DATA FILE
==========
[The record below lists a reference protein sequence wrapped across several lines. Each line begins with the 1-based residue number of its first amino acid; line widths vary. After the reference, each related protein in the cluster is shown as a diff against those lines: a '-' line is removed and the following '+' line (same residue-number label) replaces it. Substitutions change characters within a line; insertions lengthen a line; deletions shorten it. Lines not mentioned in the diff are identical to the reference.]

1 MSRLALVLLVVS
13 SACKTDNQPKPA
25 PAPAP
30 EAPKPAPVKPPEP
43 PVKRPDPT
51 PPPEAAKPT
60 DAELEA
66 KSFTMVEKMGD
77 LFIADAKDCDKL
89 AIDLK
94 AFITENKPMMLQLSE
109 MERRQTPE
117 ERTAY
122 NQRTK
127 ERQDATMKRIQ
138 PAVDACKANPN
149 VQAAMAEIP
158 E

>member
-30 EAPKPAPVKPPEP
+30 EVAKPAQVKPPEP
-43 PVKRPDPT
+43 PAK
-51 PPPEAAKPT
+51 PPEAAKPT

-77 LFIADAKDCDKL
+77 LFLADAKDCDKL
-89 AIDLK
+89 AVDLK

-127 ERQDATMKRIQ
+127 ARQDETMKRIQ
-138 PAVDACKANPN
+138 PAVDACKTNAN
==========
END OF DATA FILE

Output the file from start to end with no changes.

[The record below lists a reference protein sequence wrapped across several lines. Each line begins with the 1-based residue number of its first amino acid; line widths vary. After the reference, each related protein in the cluster is shown as a diff against those lines: a '-' line is removed and the following '+' line (same residue-number label) replaces it. Substitutions change characters within a line; insertions lengthen a line; deletions shorten it. Lines not mentioned in the diff are identical to the reference.]

1 MSRLALVLLVVS
13 SACKTDNQPKPA
25 PAPAP
30 EAPKPAPVKPPEP
43 PVKRPDPT
51 PPPEAAKPT
60 DAELEA
66 KSFTMVEKMGD
77 LFIADAKDCDKL
89 AIDLK
94 AFITENKPMMLQLSE
109 MERRQTPE
117 ERTAY
122 NQRTK
127 ERQDATMKRIQ
138 PAVDACKANPN
149 VQAAMAEIP
158 E

>member
-30 EAPKPAPVKPPEP
+30 EVAKPAQVKPPEP
-43 PVKRPDPT
+43 PAK
-51 PPPEAAKPT
+51 PPEAAKPT

-77 LFIADAKDCDKL
+77 LFLADAKDCDKL
-89 AIDLK
+89 AVDLK

-127 ERQDATMKRIQ
+127 ARQDETMKRIQ
-138 PAVDACKANPN
+138 PAVDACKTNAN